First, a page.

The Sea Chest click here to read or make an observation about this  article

by David Nichols - Austin Texas - USA


Yorgos' Gunter

Whenever I publish an article, or book for that matter, I always hope that readers will not only find it interesting but useful. So I was very pleased when I heard from a reader who had used the information he found in an article I wrote on the Sliding Gunter sail for the November 2004 issue of Duckworks.

The reader, Yorgos Papatheodorou, had built, as his first project, an 11 foot 6 inch sailboat from a set of 40 year old plans. After several attempts to modify the original Gaff sail he was still not happy with the resulting Bermudian sail. The mast was too tall, the sail had no way to be reefed and according to Yorgos was “downright dangerous” if the wind kicked up. But after reading the article in Duckworks he “modified some of the existing pieces for a Sliding Gunter.”

The first step was to modify the original Gaff yard into the Gunter yard. In the article I mentioned that it could be as simple “as a square piece of light-weight wood, with or without a taper” and that is the way Yorgos made his yard.

click to enlarge
Figure 1

Figure 1 shows that the square yard was laminated from what appears to be White Pine. Nothing exotic just what you’d find at the any big chain lumber yard like Home Depot or Lowes. In fact everything he used in the entire project including white pine, ½ plywood, rope, and fair leads can be found at the local store.

(click images to enlarge)

He made the jaws of the Gunter yard from ½ plywood and used wooden beads and rope to make the parrels.

click to enlarge

Figure 2 (above)
Figure 3 (right)

click to enlarge

If you compare the jaws on Yorgos’ yard (Figure 2, Figure 3) to the jaws of the Drascome Longboat in the article (Figure 4) you can see he was heavily influenced by the Longboat jaws.

click to enlarge
Figure 4

He could have just as easily used a toggle or roband but the jaws matched up nicely with the square mast as Figure 2 indicates.

Another good match is the top of the yard to the mast and it’s one of the features I like best about the rig Yorgos designed.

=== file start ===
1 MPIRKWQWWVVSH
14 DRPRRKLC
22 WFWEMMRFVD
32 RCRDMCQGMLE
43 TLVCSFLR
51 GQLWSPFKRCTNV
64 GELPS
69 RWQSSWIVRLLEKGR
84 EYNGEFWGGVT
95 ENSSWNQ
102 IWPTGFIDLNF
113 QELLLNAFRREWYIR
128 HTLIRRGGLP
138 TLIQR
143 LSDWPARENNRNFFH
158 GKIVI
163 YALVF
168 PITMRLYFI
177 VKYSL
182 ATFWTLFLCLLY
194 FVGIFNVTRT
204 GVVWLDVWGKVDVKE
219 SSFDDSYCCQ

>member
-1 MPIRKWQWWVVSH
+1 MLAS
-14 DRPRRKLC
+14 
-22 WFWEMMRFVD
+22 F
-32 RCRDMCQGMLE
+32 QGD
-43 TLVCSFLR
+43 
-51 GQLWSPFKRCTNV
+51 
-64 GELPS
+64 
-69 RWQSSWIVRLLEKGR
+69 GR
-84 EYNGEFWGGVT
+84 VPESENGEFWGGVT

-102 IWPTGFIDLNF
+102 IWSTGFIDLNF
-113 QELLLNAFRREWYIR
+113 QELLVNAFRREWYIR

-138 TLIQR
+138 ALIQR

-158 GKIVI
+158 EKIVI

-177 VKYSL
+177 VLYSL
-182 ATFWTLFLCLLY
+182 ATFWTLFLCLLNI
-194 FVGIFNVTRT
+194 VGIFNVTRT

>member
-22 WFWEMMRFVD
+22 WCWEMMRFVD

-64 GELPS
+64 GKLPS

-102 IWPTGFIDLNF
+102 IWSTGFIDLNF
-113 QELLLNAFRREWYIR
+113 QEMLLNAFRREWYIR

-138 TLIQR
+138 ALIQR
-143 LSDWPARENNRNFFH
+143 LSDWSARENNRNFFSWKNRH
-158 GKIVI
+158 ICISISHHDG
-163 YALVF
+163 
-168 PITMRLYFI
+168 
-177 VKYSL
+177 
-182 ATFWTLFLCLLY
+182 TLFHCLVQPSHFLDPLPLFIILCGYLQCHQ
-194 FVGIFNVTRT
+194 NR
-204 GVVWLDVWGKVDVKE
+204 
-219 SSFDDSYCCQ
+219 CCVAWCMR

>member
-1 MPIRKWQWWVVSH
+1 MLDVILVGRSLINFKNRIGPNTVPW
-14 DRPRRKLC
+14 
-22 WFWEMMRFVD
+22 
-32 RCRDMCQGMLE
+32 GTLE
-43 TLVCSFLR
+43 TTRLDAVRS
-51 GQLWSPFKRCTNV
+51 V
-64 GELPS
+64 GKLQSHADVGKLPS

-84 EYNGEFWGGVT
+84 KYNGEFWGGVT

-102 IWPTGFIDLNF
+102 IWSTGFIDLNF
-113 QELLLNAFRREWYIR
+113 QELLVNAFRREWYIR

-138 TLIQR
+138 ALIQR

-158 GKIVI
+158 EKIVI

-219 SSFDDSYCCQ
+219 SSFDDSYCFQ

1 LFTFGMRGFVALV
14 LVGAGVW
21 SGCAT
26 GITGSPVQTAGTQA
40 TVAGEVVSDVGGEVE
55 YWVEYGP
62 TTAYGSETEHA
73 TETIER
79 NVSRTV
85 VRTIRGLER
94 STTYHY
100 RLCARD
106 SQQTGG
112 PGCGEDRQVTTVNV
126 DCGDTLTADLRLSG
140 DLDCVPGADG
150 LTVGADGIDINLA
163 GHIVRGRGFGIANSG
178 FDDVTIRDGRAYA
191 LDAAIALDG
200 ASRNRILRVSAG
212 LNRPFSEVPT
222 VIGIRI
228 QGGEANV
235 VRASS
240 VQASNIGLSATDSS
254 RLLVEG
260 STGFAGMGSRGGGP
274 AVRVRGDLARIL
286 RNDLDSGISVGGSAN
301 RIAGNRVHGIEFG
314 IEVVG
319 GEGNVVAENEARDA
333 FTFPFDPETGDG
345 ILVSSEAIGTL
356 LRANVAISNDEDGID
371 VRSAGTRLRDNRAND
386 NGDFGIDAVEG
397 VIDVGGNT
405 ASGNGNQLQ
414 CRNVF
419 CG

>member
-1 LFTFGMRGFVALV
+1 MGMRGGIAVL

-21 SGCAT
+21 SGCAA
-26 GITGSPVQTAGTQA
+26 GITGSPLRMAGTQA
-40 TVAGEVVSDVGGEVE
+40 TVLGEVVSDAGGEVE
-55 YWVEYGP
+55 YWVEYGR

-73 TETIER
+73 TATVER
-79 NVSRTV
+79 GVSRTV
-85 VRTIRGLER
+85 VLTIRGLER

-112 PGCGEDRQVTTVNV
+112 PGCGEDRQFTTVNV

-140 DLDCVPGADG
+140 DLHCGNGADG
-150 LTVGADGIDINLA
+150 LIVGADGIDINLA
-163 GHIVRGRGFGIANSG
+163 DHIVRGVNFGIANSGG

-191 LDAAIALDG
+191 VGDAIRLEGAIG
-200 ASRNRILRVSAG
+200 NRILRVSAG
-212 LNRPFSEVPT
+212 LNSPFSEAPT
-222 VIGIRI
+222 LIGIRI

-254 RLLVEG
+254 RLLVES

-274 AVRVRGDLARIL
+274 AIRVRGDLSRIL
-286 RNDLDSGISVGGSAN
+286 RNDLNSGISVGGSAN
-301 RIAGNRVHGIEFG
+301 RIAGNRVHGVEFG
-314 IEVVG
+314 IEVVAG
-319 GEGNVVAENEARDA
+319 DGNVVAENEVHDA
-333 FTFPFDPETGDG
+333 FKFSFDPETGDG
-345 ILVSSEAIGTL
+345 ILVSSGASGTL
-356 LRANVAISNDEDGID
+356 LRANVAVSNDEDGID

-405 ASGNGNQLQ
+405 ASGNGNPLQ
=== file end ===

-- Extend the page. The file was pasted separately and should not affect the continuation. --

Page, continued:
click to enlarge
Figure 5

If you look closely at Figure 5 and Detail 5 you can see that the halyard is made fast to the yard with a loop and then fed though the top of the mast. As a result the yard matches up with the mast.

Compare this to the system in the article (Figure 6) where the halyard has a snap clip that attaches to the yard. Even with the halyard hauled tight the yard doesn’t lie next to mast because the clip acts as a spacer.

click to enlarge
Figure 6

click to enlarge
Figure 7

But with the system Yorgos devised, the yard lies right next to the mast (Figure 7).

Even when the sail is reefed the mast and yard match well. Figure 8 show the sail with a reef taken.

click to enlarge
Figure 8

click to enlarge
Figure 9

The toggle shown in Figure 7 and close-up Figure 9 help the yard lie close to the mast as the halyard is eased to take a reef.

It is possible to reef without this toggle but the yard will tend to flail about without the yard secured to the mast in some fashion.

Yorgos had to learn to make an eye splice in order to put together the toggle but he feels that making an eye splice is a good skill to have and I couldn’t agree more. It was marlinspike skills (making the eye splice and other running rigging) along with some careful thought that turned a “downright dangerous” boat into one that is a pleasure to sail.

According to Yorgos (Figure 10) he gets “a lot of questions and compliments on the old-timey rig, which is brilliant in its simplicity and functionality.”

click to enlarge
Figure 10

I think “brilliant in its simplicity and functionality” really sums up not only the Sliding Gunter but all traditional sails as well.